Certain startups can only guess what type of sales model they will end up with once their ready-for-primetime product is released. We are now conditioned to use the Lean Startup (order book here) concept of a minimum viable product (MVP) when it comes to our offering. But why not extend this to the sales model as well? Lean Startup principles extend to all aspect of your business model but few use it beyond the product. The last thing you want to do in the early days of your company is overshoot your sales model with expensive hiring, tools and travel. Of course, companies with mobile apps or other offerings that clearly leverage an e-commerce model don’t need to worry about this unless they later identify extensions of their offering that carry a more traditional sales requirement.
I’ll use a crawl-walk-run analogy to demonstrate a Lean approach to refining your sales model. All steps along the way assume you are doing as much as efficiently possible to drive interested prospects to your website and making sure your site is properly enabling sales. Let’s explore further.
Regardless of your sales model, your website should be the #1 asset when it comes to enabling sales. It is commonly reported that prospects these days take themselves through 60% or more of the sales journey on their own (see related article titled “Prospects Take Themselves Through 60% of the Sales Journey“). And this is for moderately complex offerings that require interaction with a sales person at some point. E-commerce offerings obviously allow prospects to go completely through the sales and fulfillment cycle on their own. But in either case, your website plays a critical role in optimizing sales.
Sales reps are fairly expensive resources on average and field sales reps are very expensive. If your website doesn’t give prospects the information they need to determine if your offering is a fit for their needs, they will either bail out and search elsewhere or if you’re lucky they will proactively reach out to you with questions. But that requires involvement from your expensive sales resources. Instead, make sure your website has the appropriate content, navigation and functionality to get these same prospects all the information they need for their investigation so they can naturally engage you in the next step of the process. This might mean requesting contact from a sales person but depending on your business model it could also mean clicking to download a free trial or buying via e-commerce.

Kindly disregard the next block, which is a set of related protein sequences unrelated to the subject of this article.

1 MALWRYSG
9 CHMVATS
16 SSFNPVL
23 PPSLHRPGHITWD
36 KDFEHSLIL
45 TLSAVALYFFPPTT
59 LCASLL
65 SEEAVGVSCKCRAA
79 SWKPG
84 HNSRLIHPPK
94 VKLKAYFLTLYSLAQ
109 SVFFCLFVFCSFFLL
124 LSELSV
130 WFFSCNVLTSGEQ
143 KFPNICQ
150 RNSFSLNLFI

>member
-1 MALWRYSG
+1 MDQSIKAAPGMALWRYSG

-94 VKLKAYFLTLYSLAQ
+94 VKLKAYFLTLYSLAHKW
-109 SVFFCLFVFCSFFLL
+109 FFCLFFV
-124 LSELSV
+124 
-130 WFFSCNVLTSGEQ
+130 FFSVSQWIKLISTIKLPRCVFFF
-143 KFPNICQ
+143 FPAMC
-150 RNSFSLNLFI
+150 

Many years ago, a large American shoe manufacturer sent two sales reps out to different parts of the Australian outback to see if they could drum up some business among the aborigines. Some time later, the company received telegrams from both sales reps. The first one said, “No business here…natives don’t wear shoes.” The second one said, “Great opportunity here…none of the natives have shoes!”
Fundraising can seem like herding cats. You get some initial momentum, potentially from a pitching event, and have a bunch of conversations but can’t seem to get the funding commitments to roll in. I heard one person use the analogy that nobody likes to be the first one on the dance floor but as soon as one couple finally starts dancing, the floor fills with many others. Well, many investors don’t want to be the first one to write a check. Worse yet, most would prefer to be the last check written. Think about it from their perspective. If they write your first check and you don’t get anything else (or only get to 25% of your target), their investment is suddenly a lot more risky than the investor that writes the last check knowing exactly how much you’ve already raised and what you can do with it. Let’s explore further.